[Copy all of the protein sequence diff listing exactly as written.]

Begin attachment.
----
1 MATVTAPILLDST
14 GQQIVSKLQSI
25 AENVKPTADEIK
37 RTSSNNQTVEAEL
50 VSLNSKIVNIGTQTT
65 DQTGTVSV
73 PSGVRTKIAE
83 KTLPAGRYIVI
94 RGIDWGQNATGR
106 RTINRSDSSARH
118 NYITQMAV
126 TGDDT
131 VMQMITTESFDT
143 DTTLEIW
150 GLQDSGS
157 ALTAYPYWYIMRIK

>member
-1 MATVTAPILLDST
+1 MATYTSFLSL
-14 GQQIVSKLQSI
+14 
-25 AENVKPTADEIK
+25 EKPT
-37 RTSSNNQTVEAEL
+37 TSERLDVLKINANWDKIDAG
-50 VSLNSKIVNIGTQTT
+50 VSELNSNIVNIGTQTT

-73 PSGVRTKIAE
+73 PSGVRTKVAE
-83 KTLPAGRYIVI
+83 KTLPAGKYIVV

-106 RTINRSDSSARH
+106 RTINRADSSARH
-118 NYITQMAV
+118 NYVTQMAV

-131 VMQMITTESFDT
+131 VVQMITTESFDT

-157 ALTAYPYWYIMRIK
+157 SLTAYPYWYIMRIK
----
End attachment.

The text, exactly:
1 MATVTAPILLDST
14 GQQIVSKLQSI
25 AENVKPTADEIK
37 RTSSNNQTVEAEL
50 VSLNSKIVNIGTQTT
65 DQTGTVSV
73 PSGVRTKIAE
83 KTLPAGRYIVI
94 RGIDWGQNATGR
106 RTINRSDSSARH
118 NYITQMAV
126 TGDDT
131 VMQMITTESFDT
143 DTTLEIW
150 GLQDSGS
157 ALTAYPYWYIMRIK

>member
-1 MATVTAPILLDST
+1 MATYTSFLSL
-14 GQQIVSKLQSI
+14 
-25 AENVKPTADEIK
+25 EKPT
-37 RTSSNNQTVEAEL
+37 TSERLDVLKINANWDKIDAG
-50 VSLNSKIVNIGTQTT
+50 VSELNSNIVNIGTQTT

-73 PSGVRTKIAE
+73 PSGVRTKVAE
-83 KTLPAGRYIVI
+83 KTLPAGKYIVV

-106 RTINRSDSSARH
+106 RTINRADSSARH
-118 NYITQMAV
+118 NYVTQMAV

-131 VMQMITTESFDT
+131 VVQMITTESFDT

-157 ALTAYPYWYIMRIK
+157 SLTAYPYWYIMRIK